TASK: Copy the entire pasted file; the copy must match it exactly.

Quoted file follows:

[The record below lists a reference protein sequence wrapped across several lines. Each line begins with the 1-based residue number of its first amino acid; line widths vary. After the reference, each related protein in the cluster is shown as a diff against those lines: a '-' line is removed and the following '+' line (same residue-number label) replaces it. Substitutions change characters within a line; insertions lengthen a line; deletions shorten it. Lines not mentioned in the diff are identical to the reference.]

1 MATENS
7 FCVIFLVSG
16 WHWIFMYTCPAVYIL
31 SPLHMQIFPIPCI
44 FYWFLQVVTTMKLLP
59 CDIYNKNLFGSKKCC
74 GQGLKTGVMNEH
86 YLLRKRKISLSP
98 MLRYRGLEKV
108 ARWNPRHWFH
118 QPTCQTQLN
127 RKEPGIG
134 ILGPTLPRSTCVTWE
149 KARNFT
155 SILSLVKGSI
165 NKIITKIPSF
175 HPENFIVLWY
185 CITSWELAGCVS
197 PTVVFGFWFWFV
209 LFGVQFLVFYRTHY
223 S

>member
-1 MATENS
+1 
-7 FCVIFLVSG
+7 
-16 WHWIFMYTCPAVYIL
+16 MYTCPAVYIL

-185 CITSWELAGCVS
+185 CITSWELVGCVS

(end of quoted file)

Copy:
[The record below lists a reference protein sequence wrapped across several lines. Each line begins with the 1-based residue number of its first amino acid; line widths vary. After the reference, each related protein in the cluster is shown as a diff against those lines: a '-' line is removed and the following '+' line (same residue-number label) replaces it. Substitutions change characters within a line; insertions lengthen a line; deletions shorten it. Lines not mentioned in the diff are identical to the reference.]

1 MATENS
7 FCVIFLVSG
16 WHWIFMYTCPAVYIL
31 SPLHMQIFPIPCI
44 FYWFLQVVTTMKLLP
59 CDIYNKNLFGSKKCC
74 GQGLKTGVMNEH
86 YLLRKRKISLSP
98 MLRYRGLEKV
108 ARWNPRHWFH
118 QPTCQTQLN
127 RKEPGIG
134 ILGPTLPRSTCVTWE
149 KARNFT
155 SILSLVKGSI
165 NKIITKIPSF
175 HPENFIVLWY
185 CITSWELAGCVS
197 PTVVFGFWFWFV
209 LFGVQFLVFYRTHY
223 S

>member
-1 MATENS
+1 
-7 FCVIFLVSG
+7 
-16 WHWIFMYTCPAVYIL
+16 MYTCPAVYIL

-185 CITSWELAGCVS
+185 CITSWELVGCVS